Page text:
LETTERS: Winning graft war can spur economic growth

The Ethics and Anti-Corruption Commission headquarters
The Ethics and Anti-Corruption Commission headquarters in Nairobi. FILE PHOTO | NMG 

There has been a flurry of visits and handshakes in the past few days, coupled with amazing statements and the unending praises on the improved state of affairs and the potential we have. What is not clear is where the recent international interest is coming from?

I recall the speech by Kenyan law academic Prof PLO Lumumba during the Rwanda National Security Symposium on May 14, 2018, where he said ‘Africa is on dinner table eaten by superpowers’. He explained that Africa is not in any dialogue on the table but rather as a meal.

I reflect on this because most African countries have been labeled as low income and middle income yet they have bigger GDPs than that of the developed world.We have blamed so many things that have led to our poor development status, among them past injustices and corruption.

Corruption has for a very long time been regarded as a problem in African development. Honestly speaking, if you look at underdevelopment with a tooth comb, it is not as much as a result of corruption as we have believed it to be.

This could be a script that has been written for us by others to read, believe and keep on preaching it as the gospel truth.


The reality is that we have stinking governance that leads to chaotic decision making and lack of direction.

Lack of healthy governance extends to lack of direction for the state and any person will come in and tell you if you change this or that then we will be out of debt. I am in full support to fight and stem corruption to the earliest generation, but the question is once we get rid of ‘it’ what are we replacing ‘it’ with? Of course, I am not downplaying the fact that corruption and lack of competence of state can result to poor economic performance.

I have an answer to filling the gap. And my solution is to look at the Asian Tigers model. They are not the most democratic states we have in the world, but they have instituted “growth enhancing governance”. This approach lays more emphasis on transformative rather than restraining institutions.

I do consider this to be necessary bait for African growth and prosperity. In my view if we only fight corruption and leave it at that, we will only be propagating the conventional governance agendas which were out to explain why we have market failures and some of the factors that have been documented have been due to weak property rights, bad interventions, corruption and high transaction costs.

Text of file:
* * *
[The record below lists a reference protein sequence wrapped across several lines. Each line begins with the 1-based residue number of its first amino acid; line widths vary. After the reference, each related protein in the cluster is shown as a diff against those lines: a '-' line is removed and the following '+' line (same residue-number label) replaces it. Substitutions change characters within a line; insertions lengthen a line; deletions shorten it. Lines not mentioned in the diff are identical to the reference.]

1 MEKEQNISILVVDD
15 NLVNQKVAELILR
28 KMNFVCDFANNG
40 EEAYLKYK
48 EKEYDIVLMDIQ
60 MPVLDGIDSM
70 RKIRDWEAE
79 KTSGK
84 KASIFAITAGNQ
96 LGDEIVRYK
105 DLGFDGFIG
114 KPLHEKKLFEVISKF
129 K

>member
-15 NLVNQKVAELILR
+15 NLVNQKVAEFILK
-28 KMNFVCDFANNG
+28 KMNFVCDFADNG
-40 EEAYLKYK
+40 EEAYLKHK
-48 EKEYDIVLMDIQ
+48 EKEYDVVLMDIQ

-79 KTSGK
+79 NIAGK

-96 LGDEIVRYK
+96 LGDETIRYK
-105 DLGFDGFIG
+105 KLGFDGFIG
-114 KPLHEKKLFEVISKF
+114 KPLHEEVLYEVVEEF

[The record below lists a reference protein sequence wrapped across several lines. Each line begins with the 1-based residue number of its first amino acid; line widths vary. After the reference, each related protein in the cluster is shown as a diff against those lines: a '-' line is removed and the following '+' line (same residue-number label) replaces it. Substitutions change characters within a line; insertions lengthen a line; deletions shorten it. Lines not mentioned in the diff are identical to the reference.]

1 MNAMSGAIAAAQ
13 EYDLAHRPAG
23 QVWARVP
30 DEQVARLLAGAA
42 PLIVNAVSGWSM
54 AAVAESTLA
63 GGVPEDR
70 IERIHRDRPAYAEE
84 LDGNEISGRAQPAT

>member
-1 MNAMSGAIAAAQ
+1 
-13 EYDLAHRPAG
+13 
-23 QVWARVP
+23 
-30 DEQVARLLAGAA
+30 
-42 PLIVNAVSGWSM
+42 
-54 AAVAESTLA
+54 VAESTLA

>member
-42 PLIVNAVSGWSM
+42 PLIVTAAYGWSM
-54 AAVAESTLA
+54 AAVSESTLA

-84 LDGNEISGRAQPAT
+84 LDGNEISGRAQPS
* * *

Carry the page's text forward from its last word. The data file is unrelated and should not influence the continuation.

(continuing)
Then the question is, why have so many countries failed to do that which is in their best interest? And the expert advice that we are given almost always is that there is need to fight corruption.

But it is well known that no country has ever implemented the current good governance agenda before embarking on development. This is evident in the recently growth in East Asia, who have embraced transformative governance that is pro-poor and market focused.

The contemporary good governance agenda is based largely on governance capabilities that are required to create the conditions for markets to be efficient. While these are important and desirable conditions, we argue that they are second order conditions, in the sense that without other state capacities that directly promote sustainable growth, market conditions for efficiency are on their own insufficient and ultimately unsustainable, which leads to ‘market failure’.

In this case, I believe if Africa is to develop, it needs to look beyond the vision of the state.

I am inclined to use the example of Ethiopia’s development strategy which showed positive signs of encouraging results of export growth and diversification aided by industrial policies.

The growth enhancing governance should be highly guided by pro poor approaches to growth and human development.

Amazingly, we have one of the highest labor force in Africa, but what we are doing with it specially to enhance agricultural productivity as a center piece to poverty reduction is not yet clear.

Scholar, Azizur Rahman adds that employment generation is one of most important characteristics of pro-poor growth. This is one of the most important lessons from the East Asia, and as a result, sustained rapid growth and structural changes are important in poverty reduction in Africa.

The fight to end corruption is not the only means to economic prosperity, but one of the conditions we need in place to spur the market efficiency, service delivery and reduction of red tape.